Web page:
by Tim Finholt

On October 3, 1998, Anner Bylsma performed the first three Bach Suites for Solo Cello at St. Andrew's Presbyterian Church in Victoria, BC. The concert was sponsored by Early Music Society of the Islands, which is "committed to the idea that artistically successful performances of early music are historically informed. All concerts presented by the Society feature original instruments, historical performance practices and accurate scores;" or in this case, potentially accurate second hand copies of scores.

After interviewing Anner Bylsma (see interview this month), this was one concert I couldn't miss. I had to see if what we discussed was true. Will I yearn for flowing lines? Does varying the bowings in sequences and other similar passages add discernible variety and interest to the performance? Will I miss vibrato? Will I prefer the timbre of a baroque cello and gut strings to that of a modern cello with steel strings? These were the questions that preoccupied me as I took my seat.

My contemplative state was quickly jarred by an announcement that Mr. Bylsma's originally scheduled flight was canceled and that he had to take a later one that day. To brighten his jetlagged day further, his luggage had been temporarily lost, and would be delivered to the church very soon, perhaps before the intermission. As a result, he would be performing the first half of the concert in the clothes he wore on the plane. Fortunately, or perhaps unfortunately, he wasn't wearing a Hawaiian shirt and shorts.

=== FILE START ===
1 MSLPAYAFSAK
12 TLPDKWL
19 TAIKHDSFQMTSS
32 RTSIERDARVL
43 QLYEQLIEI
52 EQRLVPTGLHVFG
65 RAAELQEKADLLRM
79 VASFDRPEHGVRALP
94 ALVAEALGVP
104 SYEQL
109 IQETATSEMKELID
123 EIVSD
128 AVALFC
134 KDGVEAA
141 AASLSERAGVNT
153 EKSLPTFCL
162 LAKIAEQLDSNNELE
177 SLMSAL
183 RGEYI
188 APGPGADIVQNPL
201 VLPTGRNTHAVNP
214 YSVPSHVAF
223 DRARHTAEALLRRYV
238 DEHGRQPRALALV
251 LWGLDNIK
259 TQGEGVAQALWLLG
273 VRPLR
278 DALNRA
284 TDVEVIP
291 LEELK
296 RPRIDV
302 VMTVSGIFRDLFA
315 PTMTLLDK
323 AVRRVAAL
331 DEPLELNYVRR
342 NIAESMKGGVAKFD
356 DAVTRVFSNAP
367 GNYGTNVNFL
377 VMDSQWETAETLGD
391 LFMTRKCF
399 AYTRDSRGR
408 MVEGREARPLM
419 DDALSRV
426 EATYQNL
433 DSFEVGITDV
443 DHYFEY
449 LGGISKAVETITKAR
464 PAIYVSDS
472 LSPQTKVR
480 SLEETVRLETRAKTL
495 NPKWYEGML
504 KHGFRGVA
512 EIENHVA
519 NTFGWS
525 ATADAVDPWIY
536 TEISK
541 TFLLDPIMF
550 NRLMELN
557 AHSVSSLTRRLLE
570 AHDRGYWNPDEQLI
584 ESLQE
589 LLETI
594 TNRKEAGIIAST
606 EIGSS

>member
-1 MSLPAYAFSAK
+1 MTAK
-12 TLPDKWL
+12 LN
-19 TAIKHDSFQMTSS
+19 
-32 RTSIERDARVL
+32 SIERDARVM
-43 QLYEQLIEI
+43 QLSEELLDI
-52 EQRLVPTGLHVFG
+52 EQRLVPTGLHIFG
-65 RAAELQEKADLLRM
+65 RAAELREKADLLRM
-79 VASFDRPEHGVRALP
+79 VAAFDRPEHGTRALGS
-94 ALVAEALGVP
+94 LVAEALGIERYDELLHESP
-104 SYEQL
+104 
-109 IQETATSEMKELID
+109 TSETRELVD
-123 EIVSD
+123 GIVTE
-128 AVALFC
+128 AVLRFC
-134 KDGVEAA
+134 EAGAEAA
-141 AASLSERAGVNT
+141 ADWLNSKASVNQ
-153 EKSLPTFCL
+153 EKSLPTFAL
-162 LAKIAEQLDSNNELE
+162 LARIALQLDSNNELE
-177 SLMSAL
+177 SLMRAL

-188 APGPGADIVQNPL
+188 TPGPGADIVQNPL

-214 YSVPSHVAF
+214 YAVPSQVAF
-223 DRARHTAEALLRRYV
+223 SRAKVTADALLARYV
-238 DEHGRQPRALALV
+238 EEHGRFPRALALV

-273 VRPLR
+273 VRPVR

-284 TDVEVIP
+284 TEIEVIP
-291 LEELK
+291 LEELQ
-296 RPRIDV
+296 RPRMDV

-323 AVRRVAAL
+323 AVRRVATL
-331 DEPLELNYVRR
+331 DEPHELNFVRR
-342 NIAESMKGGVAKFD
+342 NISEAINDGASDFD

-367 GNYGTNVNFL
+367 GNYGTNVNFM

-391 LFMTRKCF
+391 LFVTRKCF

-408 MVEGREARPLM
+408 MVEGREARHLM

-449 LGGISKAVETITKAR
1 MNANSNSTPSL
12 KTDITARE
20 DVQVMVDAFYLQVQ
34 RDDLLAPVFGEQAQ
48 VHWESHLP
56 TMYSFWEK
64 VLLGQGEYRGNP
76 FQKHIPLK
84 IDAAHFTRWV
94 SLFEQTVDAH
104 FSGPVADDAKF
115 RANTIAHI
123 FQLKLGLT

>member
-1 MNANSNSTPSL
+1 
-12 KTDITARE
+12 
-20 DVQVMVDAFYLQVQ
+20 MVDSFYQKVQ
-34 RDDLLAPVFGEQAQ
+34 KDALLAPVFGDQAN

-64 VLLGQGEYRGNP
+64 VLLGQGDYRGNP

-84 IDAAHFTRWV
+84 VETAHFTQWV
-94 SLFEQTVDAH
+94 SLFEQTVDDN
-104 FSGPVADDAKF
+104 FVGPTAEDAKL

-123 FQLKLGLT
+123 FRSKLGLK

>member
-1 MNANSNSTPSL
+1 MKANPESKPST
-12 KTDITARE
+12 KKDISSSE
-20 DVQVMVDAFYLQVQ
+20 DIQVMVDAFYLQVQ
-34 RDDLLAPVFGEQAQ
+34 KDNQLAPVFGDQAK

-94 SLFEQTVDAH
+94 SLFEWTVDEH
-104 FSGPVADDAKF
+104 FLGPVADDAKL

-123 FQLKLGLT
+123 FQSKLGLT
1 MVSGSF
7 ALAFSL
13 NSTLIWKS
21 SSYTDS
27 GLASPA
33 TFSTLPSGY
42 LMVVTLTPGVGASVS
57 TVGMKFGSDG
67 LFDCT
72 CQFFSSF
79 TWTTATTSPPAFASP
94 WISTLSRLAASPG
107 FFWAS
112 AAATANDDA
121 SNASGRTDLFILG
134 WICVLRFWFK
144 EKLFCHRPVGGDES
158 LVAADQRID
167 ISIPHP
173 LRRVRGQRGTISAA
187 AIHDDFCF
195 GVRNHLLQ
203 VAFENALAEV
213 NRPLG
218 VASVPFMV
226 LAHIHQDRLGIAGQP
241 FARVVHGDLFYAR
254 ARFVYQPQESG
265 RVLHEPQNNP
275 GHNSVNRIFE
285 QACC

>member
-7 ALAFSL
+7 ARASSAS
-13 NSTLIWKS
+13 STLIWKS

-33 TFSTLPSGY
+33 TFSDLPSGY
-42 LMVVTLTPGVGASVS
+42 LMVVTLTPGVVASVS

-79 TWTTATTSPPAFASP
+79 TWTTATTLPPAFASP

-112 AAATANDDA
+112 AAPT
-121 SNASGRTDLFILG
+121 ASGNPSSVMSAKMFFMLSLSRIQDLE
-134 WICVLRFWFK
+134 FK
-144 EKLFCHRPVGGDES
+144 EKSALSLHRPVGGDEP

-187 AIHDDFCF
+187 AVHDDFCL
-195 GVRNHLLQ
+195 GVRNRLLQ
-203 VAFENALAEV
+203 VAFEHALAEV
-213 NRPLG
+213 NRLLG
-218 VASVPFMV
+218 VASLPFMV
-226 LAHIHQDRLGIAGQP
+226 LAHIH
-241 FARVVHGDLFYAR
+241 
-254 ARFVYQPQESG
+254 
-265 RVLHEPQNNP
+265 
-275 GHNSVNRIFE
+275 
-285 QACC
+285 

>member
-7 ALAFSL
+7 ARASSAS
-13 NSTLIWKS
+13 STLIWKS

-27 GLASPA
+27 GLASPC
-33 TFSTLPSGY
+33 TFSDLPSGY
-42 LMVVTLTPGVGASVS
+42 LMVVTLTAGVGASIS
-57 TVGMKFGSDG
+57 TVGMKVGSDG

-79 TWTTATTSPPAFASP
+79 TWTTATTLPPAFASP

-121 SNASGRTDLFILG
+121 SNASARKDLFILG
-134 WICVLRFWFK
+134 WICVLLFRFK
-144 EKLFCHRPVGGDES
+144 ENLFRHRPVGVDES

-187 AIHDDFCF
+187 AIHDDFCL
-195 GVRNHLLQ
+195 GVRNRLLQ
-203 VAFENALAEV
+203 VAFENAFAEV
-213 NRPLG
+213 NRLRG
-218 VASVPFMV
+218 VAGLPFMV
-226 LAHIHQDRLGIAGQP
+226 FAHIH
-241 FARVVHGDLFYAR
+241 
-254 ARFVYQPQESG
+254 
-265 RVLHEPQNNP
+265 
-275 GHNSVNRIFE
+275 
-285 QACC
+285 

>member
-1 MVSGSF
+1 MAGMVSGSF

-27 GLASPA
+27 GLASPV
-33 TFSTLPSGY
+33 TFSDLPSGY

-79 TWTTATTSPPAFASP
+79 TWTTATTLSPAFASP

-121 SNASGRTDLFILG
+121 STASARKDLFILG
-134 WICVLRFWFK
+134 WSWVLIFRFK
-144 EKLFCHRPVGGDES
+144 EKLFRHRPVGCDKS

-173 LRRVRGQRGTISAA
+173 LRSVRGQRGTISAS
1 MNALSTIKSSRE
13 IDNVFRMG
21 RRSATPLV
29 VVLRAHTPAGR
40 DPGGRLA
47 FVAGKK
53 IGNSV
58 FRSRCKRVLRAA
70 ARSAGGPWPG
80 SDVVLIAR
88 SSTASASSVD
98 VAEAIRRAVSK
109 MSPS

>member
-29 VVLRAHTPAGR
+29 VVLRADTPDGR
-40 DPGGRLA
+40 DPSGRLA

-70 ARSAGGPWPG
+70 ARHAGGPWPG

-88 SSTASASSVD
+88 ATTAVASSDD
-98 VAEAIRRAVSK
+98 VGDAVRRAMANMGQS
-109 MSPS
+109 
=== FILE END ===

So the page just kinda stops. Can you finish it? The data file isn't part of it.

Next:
After joking about tying a special knot in his tie in lieu of wearing his tux, he sat down to play -- beautifully -- and all my questions were answered. In a sense, the questions became irrelevant, because the performance felt so right, or so "true" as he calls it. He has definitely transcended the "Head vs. Heart" dichotomy.

I never once felt as if he were dispassionately playing the manuscript, playing Bach's notes and nothing more. His phrasing was very clear and wonderfully human, so no sense of line was missed. His (Bach's?) varying of bowings in sequences gave the music a syncopated feel, which definitely added interest and a sense of playfulness to the music. He used vibrato only sparingly, but, because of his profound expressive ability with the bow, vibrato became more of a tool for adding variety and interest, not merely an expectation. And what a gorgeous velvety resonance his instrument had, which you don't hear on modern instruments. I found myself content to just sit back and enjoy his performance.

So the ultimate question then becomes, "Do we want to play in this manner?" Yes, we'd all like to be able to play like him, but do we agree with the Early Music Society's belief that "artistically successful performances of early music are historically informed?" If we answer "yes," then we each have a lot of work ahead of us, and a lot of unlearning to do. If we answer "no," are we just being lazy? Or can one genuinely "disagree" with the Baroque aesthetic, if such a question even makes sense?

I'll leave these questions to you.

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